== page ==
Robert Cole and Jesse Choper quoted in California Magazine, May 28, 2014
“Honorary degrees expose universities to a broader range of objection,” Cole says. “A university may not agree or disagree with a person’s speech, but an honorary degree is an endorsement of that person.” He believes universities should set public criteria for giving out honorary degrees, and steer away from awarding them to people merely because they are famous.
Jesse Choper chalks up a lot of these commencement speech issues to political correctness. “That’s why I’m not a fan,” he says. “I think it’s important to have a variety of views.” To this day, he remembers a small group that tried to hijack a Berkeley law school graduation in the 1990s by hiring a plane to fly a banner over the ceremony to protest the ban on affirmative action. “I don’t think it was effective at all,” Choper says.
The New York Times, November 18, 2011 by Jennifer Gollan
A half-century ago, Berkeley’s protest movement revolved around racial equality, free speech and, later, opposition to the Vietnam War…. “At first,” Mr. Cole said, “the university couldn’t really understand why students were asserting themselves in this way. But these issues were so blatantly American issues, so they appealed to a very large cross section of students and faculty.”
Associated Press, May 7, 2009 by Terence Chea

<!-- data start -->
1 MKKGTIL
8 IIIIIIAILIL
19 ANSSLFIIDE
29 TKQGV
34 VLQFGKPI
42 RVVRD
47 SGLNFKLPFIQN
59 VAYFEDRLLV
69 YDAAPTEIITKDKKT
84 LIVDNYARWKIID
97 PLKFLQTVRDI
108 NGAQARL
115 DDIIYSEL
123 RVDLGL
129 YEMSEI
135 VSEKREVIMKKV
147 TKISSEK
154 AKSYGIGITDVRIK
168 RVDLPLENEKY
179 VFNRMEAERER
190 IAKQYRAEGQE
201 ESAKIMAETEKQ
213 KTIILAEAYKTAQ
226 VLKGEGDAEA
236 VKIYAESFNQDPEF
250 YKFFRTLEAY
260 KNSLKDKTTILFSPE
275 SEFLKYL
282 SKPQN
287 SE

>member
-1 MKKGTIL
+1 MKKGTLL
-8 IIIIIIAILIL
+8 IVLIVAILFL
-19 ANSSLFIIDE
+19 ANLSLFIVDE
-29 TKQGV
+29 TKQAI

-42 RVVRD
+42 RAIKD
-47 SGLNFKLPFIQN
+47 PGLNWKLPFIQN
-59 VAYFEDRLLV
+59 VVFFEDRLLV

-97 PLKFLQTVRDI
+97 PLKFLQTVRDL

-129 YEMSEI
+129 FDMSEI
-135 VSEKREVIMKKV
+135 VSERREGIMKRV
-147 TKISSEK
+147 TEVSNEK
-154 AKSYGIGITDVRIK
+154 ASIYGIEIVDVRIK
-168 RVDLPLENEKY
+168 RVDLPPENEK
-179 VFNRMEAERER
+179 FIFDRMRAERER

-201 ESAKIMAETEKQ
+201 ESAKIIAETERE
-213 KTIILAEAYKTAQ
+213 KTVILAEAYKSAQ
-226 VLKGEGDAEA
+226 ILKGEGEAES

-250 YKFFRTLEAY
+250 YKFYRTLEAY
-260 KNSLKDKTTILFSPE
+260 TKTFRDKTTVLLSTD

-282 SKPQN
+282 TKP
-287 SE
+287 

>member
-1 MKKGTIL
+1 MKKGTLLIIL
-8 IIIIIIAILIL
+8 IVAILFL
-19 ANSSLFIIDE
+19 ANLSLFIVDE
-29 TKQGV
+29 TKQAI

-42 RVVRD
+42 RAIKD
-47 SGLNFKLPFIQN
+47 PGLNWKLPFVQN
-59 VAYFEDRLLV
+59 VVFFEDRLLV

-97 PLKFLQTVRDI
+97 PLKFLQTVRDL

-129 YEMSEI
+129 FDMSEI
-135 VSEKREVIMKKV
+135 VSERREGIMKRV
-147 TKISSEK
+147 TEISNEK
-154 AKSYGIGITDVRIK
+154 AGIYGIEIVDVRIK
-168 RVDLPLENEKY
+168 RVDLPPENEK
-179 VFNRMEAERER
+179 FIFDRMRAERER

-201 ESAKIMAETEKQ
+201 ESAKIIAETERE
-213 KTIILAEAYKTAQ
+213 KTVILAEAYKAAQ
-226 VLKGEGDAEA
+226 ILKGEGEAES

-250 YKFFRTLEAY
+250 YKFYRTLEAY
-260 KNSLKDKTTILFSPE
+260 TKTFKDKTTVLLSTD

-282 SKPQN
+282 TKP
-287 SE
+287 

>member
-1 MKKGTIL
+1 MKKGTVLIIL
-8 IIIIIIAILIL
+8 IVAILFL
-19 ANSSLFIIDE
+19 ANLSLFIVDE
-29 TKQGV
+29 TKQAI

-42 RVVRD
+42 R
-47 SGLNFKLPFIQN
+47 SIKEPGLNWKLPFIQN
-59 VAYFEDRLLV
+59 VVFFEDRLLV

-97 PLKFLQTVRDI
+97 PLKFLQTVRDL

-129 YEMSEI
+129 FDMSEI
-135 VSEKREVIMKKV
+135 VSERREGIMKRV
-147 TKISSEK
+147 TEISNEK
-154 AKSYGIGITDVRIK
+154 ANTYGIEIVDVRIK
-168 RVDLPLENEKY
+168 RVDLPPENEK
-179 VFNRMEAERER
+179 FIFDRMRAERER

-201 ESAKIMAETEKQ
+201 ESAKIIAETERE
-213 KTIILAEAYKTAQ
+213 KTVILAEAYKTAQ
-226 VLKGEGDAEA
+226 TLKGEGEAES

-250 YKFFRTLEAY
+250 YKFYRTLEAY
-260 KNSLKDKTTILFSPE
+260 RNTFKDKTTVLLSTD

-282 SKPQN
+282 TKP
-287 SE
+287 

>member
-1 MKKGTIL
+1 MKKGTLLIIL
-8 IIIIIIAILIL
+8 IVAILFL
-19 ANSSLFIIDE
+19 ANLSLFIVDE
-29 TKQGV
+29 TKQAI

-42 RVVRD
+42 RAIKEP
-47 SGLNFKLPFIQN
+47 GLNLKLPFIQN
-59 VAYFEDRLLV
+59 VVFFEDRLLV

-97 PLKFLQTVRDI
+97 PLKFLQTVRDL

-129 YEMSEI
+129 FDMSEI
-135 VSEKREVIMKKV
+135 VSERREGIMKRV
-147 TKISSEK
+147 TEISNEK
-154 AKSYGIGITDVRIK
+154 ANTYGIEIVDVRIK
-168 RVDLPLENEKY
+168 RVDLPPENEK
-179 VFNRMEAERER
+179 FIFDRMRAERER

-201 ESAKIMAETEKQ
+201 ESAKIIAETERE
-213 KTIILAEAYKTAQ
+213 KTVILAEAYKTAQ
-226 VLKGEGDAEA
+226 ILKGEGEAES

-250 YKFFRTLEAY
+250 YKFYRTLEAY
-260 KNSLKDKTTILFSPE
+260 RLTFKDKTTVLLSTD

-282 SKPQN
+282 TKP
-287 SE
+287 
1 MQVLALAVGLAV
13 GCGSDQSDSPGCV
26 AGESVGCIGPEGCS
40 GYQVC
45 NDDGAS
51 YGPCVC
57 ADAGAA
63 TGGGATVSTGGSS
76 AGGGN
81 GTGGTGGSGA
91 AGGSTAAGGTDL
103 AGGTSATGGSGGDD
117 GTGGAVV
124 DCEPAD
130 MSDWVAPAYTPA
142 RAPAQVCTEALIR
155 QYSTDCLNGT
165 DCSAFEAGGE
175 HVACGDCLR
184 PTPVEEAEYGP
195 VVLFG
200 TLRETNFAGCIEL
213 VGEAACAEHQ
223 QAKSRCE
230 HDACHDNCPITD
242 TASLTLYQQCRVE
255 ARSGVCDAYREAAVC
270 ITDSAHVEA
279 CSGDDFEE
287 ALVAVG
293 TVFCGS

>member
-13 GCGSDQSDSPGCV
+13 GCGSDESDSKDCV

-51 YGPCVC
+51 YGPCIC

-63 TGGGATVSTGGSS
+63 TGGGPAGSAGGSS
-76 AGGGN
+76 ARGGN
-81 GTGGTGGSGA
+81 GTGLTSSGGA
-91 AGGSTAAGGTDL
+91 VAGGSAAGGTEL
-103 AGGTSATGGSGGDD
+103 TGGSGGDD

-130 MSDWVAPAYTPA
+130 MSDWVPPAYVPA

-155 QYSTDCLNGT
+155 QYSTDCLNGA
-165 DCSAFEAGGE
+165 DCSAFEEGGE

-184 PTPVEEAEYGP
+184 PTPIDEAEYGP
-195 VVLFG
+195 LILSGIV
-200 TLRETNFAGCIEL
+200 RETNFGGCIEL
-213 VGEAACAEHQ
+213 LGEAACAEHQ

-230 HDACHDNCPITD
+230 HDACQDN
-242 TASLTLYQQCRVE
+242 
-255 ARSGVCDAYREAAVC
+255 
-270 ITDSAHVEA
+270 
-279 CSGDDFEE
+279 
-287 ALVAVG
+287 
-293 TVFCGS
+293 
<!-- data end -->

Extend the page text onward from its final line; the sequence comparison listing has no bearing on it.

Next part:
Robert Cole, a professor emeritus at Berkeley’s law school, said he believes the university should conduct its own investigation to determine if Yoo’s work for the Bush administration violated the campus’ faculty code of conduct.
“The university has got to protect its integrity,” Cole said. “Every professor we put in the classroom has to have professional competence and ethical integrity.”
The Daily Californian, April 22, 2009 by Alexandra Wilcox
“These news stories underline what has long been the case—that the university has some obligations to conduct a thorough professional analysis on how its code of conduct applies to off-campus conduct by a faculty member at a professional schoolֽ” said Robert H. Cole.
Rakowski said pursuing disciplinary action for professors’ off-campus conduct is extremely rare. “It’s a real stretch,” he said. “It’s going to be a difficult question whether the faculty code of conduct applies to this, if the accusations are true.”
The Daily Californian, March 4, 2009 by Alexandra Wilcox
-Robert H. Cole … said Yoo’s Oct. 23 memo was a “panicked one lacking in professional objectivity. It’s incredible to me that 9/11 means the president has essentially unlimited power to dispense with our civil liberties,” he said.
-It is not far-fetched that individual rights may be restricted in times of war, said Jesse Choper…. “Most constitutional scholars would agree that the government interest in times of war will be given greater weight by the courts in certain respect in regulation of certain liberties,” he said.
Esquire, May 13, by John H. Richardson
“Torture violates the very premise of the legal system itself, that there is something irreducible and inviolable about every person,” says Yoo’s fellow Berkeley law professor Robert H. Cole. “You can’t write a memo about it the way you would write about snowmobiling in Yosemite.”